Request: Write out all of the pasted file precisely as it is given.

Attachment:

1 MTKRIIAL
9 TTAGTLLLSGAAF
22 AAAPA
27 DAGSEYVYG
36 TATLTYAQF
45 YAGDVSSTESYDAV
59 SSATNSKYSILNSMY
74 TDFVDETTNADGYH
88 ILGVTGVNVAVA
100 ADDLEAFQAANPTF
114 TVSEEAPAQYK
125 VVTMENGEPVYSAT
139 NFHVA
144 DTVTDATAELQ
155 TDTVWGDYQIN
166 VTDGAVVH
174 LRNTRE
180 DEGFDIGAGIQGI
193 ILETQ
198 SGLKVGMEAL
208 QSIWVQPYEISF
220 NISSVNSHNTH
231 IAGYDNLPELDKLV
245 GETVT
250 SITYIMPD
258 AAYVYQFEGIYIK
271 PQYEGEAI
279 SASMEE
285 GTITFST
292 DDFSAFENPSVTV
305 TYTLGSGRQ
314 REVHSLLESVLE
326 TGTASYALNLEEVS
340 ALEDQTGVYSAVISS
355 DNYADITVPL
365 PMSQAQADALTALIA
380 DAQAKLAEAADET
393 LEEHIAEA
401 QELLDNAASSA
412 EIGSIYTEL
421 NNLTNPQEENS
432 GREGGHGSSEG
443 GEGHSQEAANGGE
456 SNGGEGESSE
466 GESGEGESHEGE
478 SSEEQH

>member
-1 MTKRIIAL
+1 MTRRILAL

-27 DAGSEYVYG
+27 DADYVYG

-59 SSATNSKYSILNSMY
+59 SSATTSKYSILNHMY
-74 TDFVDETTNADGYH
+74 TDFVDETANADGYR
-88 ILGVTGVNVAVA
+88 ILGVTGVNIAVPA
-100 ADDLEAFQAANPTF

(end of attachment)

1 MTKRIIAL
9 TTAGTLLLSGAAF
22 AAAPA
27 DAGSEYVYG
36 TATLTYAQF
45 YAGDVSSTESYDAV
59 SSATNSKYSILNSMY
74 TDFVDETTNADGYH
88 ILGVTGVNVAVA
100 ADDLEAFQAANPTF
114 TVSEEAPAQYK
125 VVTMENGEPVYSAT
139 NFHVA
144 DTVTDATAELQ
155 TDTVWGDYQIN
166 VTDGAVVH
174 LRNTRE
180 DEGFDIGAGIQGI
193 ILETQ
198 SGLKVGMEAL
208 QSIWVQPYEISF
220 NISSVNSHNTH
231 IAGYDNLPELDKLV
245 GETVT
250 SITYIMPD
258 AAYVYQFEGIYIK
271 PQYEGEAI
279 SASMEE
285 GTITFST
292 DDFSAFENPSVTV
305 TYTLGSGRQ
314 REVHSLLESVLE
326 TGTASYALNLEEVS
340 ALEDQTGVYSAVISS
355 DNYADITVPL
365 PMSQAQADALTALIA
380 DAQAKLAEAADET
393 LEEHIAEA
401 QELLDNAASSA
412 EIGSIYTEL
421 NNLTNPQEENS
432 GREGGHGSSEG
443 GEGHSQEAANGGE
456 SNGGEGESSE
466 GESGEGESHEGE
478 SSEEQH

>member
-1 MTKRIIAL
+1 MTRRILAL

-27 DAGSEYVYG
+27 DADYVYG

-59 SSATNSKYSILNSMY
+59 SSATTSKYSILNHMY
-74 TDFVDETTNADGYH
+74 TDFVDETANADGYR
-88 ILGVTGVNVAVA
+88 ILGVTGVNIAVPA
-100 ADDLEAFQAANPTF